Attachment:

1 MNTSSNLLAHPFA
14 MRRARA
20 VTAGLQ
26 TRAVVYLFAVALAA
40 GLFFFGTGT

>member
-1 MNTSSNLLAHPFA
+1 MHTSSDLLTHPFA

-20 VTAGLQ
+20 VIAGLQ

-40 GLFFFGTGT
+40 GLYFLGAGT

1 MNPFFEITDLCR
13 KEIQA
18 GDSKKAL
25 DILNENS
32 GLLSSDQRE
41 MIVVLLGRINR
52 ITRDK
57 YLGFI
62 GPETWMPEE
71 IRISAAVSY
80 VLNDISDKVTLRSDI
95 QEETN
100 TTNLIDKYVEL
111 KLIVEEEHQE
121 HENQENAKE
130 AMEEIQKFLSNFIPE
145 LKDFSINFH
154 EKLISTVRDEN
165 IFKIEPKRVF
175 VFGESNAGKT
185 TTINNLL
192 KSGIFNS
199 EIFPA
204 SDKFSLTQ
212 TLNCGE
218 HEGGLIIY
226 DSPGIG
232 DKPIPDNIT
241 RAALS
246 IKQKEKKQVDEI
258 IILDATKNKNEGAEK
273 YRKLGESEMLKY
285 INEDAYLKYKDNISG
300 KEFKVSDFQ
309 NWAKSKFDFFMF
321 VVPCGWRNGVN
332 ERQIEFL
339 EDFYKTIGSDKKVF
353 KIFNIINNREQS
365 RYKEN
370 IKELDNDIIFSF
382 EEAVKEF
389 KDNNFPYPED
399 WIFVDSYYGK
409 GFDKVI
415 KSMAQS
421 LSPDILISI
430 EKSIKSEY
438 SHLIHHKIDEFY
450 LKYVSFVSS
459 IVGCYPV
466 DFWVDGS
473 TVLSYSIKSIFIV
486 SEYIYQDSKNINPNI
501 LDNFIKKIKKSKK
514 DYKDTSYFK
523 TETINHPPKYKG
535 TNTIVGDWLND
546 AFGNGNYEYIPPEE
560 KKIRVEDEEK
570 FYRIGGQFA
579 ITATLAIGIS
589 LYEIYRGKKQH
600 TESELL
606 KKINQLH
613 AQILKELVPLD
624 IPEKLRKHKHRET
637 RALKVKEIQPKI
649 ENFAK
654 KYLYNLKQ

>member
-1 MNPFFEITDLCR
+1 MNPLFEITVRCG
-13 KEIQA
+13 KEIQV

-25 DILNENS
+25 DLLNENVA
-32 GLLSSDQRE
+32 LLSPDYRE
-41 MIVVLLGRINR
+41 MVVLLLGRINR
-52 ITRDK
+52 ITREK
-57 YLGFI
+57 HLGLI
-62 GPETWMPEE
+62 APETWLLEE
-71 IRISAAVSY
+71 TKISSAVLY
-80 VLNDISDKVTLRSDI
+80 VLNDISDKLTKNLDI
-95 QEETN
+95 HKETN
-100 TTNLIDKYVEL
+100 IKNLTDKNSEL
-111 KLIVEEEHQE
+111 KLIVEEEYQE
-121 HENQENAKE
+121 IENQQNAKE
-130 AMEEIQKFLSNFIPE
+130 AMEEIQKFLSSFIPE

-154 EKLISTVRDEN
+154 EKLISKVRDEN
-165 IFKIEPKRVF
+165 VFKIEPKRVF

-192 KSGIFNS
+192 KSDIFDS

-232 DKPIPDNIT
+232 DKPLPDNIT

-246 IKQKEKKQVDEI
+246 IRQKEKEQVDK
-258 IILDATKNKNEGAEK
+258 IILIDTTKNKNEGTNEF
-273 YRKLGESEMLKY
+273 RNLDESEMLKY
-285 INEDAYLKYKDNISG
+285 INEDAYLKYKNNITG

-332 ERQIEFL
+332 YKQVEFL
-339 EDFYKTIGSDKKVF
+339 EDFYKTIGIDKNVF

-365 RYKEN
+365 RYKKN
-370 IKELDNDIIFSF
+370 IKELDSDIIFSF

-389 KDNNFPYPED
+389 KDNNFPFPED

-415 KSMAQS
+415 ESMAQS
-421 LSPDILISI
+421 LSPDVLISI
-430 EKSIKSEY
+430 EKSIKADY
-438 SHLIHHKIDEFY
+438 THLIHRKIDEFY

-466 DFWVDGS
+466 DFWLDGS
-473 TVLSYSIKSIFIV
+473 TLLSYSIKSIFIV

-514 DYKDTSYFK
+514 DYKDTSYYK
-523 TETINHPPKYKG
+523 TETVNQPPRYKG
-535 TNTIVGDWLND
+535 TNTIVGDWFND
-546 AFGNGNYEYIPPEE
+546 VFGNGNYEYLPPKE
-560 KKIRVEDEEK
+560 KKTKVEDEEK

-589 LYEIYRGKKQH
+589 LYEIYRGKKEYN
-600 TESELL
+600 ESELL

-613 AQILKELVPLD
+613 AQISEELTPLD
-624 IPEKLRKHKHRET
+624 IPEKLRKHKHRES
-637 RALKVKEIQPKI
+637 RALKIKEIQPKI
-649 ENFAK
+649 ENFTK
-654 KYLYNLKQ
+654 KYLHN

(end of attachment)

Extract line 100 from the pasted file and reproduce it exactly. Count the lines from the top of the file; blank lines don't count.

-71 IRISAAVSY